Buyer still must arrange financing
Local offer for Salt Lake station approved by seller in Park City
Wasatch Public Media, the new Utah nonprofit bidding to take over Salt Lake City’s KCPW-FM, has signed a letter of intent to purchase the station for $2.4 million.
The seller, Community Wireless of Park City, Utah, also unloaded a sister station serving Salt Lake, 50,000-watt KCPW-AM, that had been a financial drain and was unwanted by Wasatch. It will be sold to Immaculate Heart Radio Educational Broadcasting, a Catholic-owned network, for $1.3 million.
The board of Community Wireless voted unanimously March 25  to give Wasatch Public Media 60 days to come up with financing to seal the deal, according to Joe Wrona, an attorney and board member who negotiated the sale terms.
“Wasatch Public Media was formed strictly for the purpose of acquiring KCPW-FM, and we recognize they’re going to need six weeks or so to arrange their financing,” Wrona said. A local management agreement for Wasatch Public Media to take over KCPW operations later this month is under discussion.
When Community Wireless announced its intention to sell both KCPW-FM and AM in February, it endorsed a plan for then-KCPW manager Ed Sweeney to organize local supporters around a bid to continue operating KCPW-FM as an NPR news station (story, March 3). After Sweeney founded Wasatch Public Media in March, KCPW supporters rallied and wrote letters on behalf of the local bid.
Meanwhile, Community Wireless President Blair Feulner pressed Sweeney to purchase the FM and AM stations as a $3.7 million package. He also asked Utah Public Radio manager Cathy Ives to bid $3.8 million for the pair (story, March 24). But the Community Wireless governing board opted to decouple the stations.
“I want to compliment the Community Wireless board for standing up and making tough decisions when management was not really supportive of the concept,” Sweeney said.
Prior to the letter-writing campaign by KCPW supporters, the Community Wireless board “didn’t have a way of gauging the level of passion that listeners hold for that station,” Wrona said. “It had an impact on the board.” The board also acted “out of respect for the current staff.”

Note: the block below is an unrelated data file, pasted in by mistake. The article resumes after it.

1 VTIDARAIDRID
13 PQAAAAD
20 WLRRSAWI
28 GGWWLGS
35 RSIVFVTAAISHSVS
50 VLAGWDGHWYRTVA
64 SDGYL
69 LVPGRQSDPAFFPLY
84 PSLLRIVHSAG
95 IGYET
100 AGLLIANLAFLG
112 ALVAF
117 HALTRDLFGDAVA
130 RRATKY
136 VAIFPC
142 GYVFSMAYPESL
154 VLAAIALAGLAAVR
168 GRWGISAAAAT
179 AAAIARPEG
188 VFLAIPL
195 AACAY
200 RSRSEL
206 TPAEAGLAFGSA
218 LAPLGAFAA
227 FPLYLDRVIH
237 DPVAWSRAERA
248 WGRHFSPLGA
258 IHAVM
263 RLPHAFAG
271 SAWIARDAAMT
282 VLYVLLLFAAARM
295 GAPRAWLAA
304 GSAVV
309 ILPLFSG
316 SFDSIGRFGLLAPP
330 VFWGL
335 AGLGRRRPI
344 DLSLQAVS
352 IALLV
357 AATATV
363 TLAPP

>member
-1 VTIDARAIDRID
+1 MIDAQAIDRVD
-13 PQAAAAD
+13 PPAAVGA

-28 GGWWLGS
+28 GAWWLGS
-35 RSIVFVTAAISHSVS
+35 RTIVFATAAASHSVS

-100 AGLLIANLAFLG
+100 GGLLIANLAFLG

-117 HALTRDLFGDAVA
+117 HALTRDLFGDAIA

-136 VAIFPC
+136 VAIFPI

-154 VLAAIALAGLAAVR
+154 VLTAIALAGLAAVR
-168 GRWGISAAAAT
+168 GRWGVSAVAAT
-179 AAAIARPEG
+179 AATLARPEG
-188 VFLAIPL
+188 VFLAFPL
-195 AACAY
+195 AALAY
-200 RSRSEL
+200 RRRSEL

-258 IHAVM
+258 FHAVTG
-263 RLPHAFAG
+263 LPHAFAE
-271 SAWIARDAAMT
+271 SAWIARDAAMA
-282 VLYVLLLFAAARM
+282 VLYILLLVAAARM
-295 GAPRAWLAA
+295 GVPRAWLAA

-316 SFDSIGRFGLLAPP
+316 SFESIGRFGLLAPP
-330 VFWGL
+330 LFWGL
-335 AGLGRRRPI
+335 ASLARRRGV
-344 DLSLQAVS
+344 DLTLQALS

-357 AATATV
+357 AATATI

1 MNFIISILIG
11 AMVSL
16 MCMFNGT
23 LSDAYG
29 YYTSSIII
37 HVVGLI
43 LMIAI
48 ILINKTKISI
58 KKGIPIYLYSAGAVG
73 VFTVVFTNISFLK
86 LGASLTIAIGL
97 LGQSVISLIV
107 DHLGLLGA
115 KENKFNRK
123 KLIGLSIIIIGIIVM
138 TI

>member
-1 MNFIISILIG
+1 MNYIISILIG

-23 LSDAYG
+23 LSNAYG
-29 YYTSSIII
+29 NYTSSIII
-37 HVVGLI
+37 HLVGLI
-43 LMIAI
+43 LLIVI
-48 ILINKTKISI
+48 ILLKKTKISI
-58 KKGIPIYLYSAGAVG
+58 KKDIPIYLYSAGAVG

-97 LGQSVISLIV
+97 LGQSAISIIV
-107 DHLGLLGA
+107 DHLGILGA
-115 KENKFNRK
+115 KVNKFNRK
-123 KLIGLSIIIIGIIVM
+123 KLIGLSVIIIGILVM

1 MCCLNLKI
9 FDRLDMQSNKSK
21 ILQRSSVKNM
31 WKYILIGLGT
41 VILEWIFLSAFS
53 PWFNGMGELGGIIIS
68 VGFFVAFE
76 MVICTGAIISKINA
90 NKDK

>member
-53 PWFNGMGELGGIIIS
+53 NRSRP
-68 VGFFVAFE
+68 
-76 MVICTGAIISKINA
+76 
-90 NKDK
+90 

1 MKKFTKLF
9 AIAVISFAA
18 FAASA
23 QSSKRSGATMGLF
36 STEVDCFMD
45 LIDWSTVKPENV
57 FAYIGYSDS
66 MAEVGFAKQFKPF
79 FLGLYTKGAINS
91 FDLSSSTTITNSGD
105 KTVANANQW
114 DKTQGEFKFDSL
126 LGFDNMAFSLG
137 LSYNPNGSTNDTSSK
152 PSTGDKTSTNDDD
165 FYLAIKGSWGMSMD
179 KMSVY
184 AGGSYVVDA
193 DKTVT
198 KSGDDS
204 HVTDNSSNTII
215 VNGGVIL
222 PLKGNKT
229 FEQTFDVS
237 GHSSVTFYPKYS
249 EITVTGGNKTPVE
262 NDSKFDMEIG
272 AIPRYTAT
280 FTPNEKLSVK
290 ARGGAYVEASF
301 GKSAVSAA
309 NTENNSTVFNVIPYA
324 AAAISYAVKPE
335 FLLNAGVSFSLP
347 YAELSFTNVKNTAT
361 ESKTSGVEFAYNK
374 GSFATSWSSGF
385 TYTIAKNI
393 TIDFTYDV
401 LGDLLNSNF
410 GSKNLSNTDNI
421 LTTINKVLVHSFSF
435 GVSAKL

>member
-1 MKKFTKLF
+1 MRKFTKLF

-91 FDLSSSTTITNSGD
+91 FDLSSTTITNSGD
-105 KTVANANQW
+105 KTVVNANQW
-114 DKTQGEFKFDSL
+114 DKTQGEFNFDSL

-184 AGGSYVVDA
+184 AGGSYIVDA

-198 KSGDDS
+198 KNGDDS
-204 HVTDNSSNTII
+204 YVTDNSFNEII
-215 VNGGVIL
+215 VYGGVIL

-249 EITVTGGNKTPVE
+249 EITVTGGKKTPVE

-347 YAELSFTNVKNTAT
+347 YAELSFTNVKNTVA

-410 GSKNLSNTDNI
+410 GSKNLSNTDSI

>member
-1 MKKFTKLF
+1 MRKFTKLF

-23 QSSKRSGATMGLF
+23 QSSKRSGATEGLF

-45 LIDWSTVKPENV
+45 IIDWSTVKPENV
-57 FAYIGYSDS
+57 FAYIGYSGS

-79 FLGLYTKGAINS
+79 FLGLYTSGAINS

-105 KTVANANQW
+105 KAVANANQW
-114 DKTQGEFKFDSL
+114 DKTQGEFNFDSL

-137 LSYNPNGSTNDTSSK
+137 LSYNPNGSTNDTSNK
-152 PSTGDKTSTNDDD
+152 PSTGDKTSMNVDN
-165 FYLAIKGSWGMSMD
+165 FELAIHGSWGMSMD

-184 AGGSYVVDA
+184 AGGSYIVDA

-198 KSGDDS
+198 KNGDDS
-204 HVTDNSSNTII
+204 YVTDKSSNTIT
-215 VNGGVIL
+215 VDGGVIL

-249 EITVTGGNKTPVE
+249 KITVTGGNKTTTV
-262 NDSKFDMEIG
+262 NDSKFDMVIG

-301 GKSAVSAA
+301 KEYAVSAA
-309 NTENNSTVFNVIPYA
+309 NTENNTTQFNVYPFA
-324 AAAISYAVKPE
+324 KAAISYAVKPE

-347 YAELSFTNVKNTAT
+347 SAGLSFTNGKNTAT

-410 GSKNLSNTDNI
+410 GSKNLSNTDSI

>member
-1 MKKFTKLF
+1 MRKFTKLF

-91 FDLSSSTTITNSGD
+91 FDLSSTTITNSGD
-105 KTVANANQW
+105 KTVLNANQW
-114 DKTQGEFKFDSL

Community Wireless bought the AM station for $1.2 million in 2003 and sold $2.7 million in public revenue bonds to finance the purchase and technical upgrades. The idea was to extend the FM station’s reach far beyond Salt Lake City, but the AM outlet never generated the income required to cover the $30,000 monthly cost of its operations and debt service, according to Sweeney.
“The two transactions together will allow Community Wireless to substantially recover from the debt it incurred in acquiring and operating the Salt Lake stations,” Wrona said.
There’s a noncommercial radio bidding war going on in Utah for KCPW-FM and -AM, the Salt Lake City duo put up for sale last month by its licensee, Community Wireless of Park City, Utah (story, March 3). Two buyers are in the running; a third may jump in.
Educational Media Foundation, the California-based religious broadcaster that owns the national K-Love radio network, bid $3.7 million for both KCPW stations with plans to sell the AM to a Catholic group, Immaculate Heart Radio Educational Broadcasting, according to a source familiar with the deal. EMF gave KCPW’s owner until March 10 to respond to its offer, and it’s unclear whether it still stands. An EMF spokesman didn’t respond to a request for comment.
Wasatch Public Media, a Utah nonprofit established by former KCPW manager Ed Sweeney to purchase the station and continue operating it as an independent NPR News station, is trying to match EMF’s offer. The owner rejected Wasatch’s initial bid of $2.4 million for the FM station. Sweeney said last week he was negotiating with the owner to buy KCPW-FM and -AM for $3.7 million.
Wasatch doesn't really want the AM station, Sweeney said, "but it has to be part of the deal.” He hopes to find another buyer for the AM.
Meanwhile, supporters of Sweeney’s bid staged a protest at KCPW against the licensee’s lack of transparency in handling the sale. “In a moral sense or in a fair game sense, we who pledged on pledge drives and gave money to building the station deserve a chance to raise the money to buy it,” said philanthropist Steve Denkers, quoted in the Deseret Morning News. Denker’s family foundation has donated hundreds of thousands of dollars to KCPW.
Utah Public Radio at Utah State University in Logan is still weighing whether to enter a bid, according to Cathy Ives, station manager. KCPW’s licensee “is encouraging us to make an offer,” she said. “They’re adamant about not wanting to split the AM and the FM stations, but we’re not at all interested in the AM.” During phone conversations March 20, licensee chief Blair Feulner asked for a bid of $3.8 million, Ives said.
Community Wireless purchased the license to broadcast at 50,000 watts on 1010 AM in 2003 with ambitions of reaching beyond Salt Lake City. But the station has failed to attract an audience sizable enough to cover its hefty costs. Monthly debt service and operational expenses for KCPW-AM total $30,000, according to Sweeney. “We don’t raise that kind of money.” A spokesman for Community Wireless declined to comment.
March 24 story edited slightly after print publication.
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